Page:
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Answer most often given: It’s those darned microwaves!
Question: Why should pregnant women avoid indoor tanning?
Among the most popular and repeated urban myths about sunbeds, this one is (of course) false. As Sun is Life® Certification graduates are well aware, UV light emitted by sunbed lamps lacks sufficient energy to penetrate skin past the subcutaneous layer.
Experts say that during pregnancy, women should avoid all sources of heat, such as a jacuzzi, whirlpool or sauna, as well as sunbeds. Pregnant women who choose to tan indoors should obtain their physician’s approval due to the possibility of elevating their core body temperature, which can affect the fetus. However, listen up: this next point is important, regardless of obtaining a doctor’s note or not. The fact that a woman’s physician approves of tanning indoors in no way, shape or form, absolves a salon from liability for ANY potential accident at the facility.
Let’s say one of your best customers informs you she is pregnant, shows you a doctor’s note and lines up several months worth of tanning sessions. Along the way, after about a month, she (heaven forbid) slips on a wet floor in your salon and bumps her belly on a door knob. She reports to you that her belly hurts and goes to see her doctor. I’m sure you can see the direction this could take. Of course, it could also lead to a story in your local paper: “Pregnant woman injured in tanning bed mishap.” And then, the microwave myth will surely follow.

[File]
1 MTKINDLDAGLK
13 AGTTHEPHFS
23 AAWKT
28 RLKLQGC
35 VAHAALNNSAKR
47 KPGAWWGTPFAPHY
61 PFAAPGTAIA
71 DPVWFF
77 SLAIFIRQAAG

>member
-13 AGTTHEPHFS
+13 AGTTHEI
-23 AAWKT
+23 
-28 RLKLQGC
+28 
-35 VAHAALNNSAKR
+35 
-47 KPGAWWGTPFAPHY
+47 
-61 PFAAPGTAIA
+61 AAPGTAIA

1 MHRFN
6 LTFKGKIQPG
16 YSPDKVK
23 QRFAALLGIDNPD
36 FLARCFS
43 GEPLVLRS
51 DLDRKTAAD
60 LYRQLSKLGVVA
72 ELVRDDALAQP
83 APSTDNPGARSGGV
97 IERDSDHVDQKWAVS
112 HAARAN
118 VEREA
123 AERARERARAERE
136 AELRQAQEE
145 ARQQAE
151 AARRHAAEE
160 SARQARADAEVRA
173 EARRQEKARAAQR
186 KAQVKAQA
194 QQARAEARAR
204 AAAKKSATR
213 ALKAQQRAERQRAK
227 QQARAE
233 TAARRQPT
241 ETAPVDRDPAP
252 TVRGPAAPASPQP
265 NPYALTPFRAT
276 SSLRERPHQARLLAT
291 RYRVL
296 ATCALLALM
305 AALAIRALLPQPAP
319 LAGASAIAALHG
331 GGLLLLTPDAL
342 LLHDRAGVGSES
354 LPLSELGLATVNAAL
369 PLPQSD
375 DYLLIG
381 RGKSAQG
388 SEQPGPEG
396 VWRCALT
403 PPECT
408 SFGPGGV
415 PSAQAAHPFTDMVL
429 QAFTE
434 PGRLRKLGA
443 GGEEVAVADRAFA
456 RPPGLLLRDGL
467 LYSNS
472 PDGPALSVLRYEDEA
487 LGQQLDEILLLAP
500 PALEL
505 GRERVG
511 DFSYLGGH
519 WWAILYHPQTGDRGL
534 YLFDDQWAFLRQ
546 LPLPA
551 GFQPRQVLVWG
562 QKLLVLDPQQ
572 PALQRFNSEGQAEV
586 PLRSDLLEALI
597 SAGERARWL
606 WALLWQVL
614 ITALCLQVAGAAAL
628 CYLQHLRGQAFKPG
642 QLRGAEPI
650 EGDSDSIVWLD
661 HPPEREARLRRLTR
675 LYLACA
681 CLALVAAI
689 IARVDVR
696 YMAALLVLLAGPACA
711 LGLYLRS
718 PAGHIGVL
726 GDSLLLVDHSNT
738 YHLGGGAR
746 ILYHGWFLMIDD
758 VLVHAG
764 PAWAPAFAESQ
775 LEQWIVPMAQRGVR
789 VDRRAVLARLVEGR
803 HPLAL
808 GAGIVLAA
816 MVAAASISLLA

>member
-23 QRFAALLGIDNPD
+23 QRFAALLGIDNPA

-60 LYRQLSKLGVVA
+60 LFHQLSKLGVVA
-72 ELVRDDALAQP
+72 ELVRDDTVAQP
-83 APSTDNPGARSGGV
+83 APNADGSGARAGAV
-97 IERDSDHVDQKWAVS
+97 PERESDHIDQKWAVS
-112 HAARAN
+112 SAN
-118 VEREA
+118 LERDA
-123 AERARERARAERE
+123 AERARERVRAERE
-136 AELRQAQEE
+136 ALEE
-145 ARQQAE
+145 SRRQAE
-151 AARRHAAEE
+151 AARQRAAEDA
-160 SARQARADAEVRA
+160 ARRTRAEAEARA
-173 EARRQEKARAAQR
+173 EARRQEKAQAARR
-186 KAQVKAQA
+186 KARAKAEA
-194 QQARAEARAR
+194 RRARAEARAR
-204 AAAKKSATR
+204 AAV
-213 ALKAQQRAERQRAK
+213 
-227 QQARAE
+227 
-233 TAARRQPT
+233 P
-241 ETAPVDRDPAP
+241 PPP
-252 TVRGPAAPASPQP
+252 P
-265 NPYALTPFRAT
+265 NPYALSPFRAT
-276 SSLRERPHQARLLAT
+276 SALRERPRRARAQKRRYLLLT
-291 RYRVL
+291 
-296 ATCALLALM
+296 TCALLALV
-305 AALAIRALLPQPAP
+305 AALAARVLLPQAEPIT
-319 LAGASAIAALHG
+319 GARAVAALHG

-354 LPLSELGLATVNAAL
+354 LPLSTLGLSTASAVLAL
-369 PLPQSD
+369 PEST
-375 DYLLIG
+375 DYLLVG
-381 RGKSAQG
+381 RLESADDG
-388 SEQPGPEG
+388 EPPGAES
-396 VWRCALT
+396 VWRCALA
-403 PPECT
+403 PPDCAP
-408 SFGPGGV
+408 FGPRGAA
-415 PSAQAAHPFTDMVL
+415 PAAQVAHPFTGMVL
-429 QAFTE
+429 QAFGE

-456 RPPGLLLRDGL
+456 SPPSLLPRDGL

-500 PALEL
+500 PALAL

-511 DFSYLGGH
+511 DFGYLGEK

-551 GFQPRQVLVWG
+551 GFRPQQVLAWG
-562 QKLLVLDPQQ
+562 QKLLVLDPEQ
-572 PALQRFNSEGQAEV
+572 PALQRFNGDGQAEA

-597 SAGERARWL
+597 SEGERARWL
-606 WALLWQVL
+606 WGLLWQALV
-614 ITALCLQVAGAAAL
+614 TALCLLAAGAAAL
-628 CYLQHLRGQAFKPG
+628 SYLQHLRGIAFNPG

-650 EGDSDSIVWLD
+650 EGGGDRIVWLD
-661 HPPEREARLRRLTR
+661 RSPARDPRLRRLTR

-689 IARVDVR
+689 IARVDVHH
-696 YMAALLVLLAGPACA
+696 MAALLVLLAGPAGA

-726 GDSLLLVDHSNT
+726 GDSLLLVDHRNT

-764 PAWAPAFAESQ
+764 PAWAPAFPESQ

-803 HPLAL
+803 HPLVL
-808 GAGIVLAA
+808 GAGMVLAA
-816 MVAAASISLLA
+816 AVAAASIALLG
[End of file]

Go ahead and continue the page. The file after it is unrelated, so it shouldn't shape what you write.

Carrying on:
Many salon operators will suggest “freezing” the woman’s membership until after the pregnancy when she wishes to return to moderate and responsible tanning sessions. Let’s move on.
During a Sun is Life classroom session several years ago, I had a salon owner ask me about breast milk. (Of course, I blushed a little.) The question was, “Does indoor tanning have a negative effect on breast milk production?” Well, at the time, I simply did not know. But I did research the topic and found that the well known La Leche League International had the answer. “No evidence exists that the use of tanning beds has any effect on human milk or breast-fed babies.” That said, they suggest protecting breasts from potential sunburn or overexposure. I also found some anecdotal evidence that as UV exposure does pull moisture from the skin, it “could” have a dehydrating effect.
So, in sum, I have not found any restriction in any state regarding pregnancy and indoor tanning. But remember, if you choose to allow it, make sure you cover all of the aforementioned points.
My wife just leaned over to ask me what this month’s topic was. I assured her this was all in the name of providing education to IST readers.
A 26-year industry veteran, Joe has taught certified salon operator training for the last 15 years, as well as advocating indoor tanning in many capacities. Joe is a sought-after speaker and presenter at both national & regional trade events, also interacting with the FDA, state & local regulatory agencies. During his most recent tenure with the ITA, he served as director of membership.
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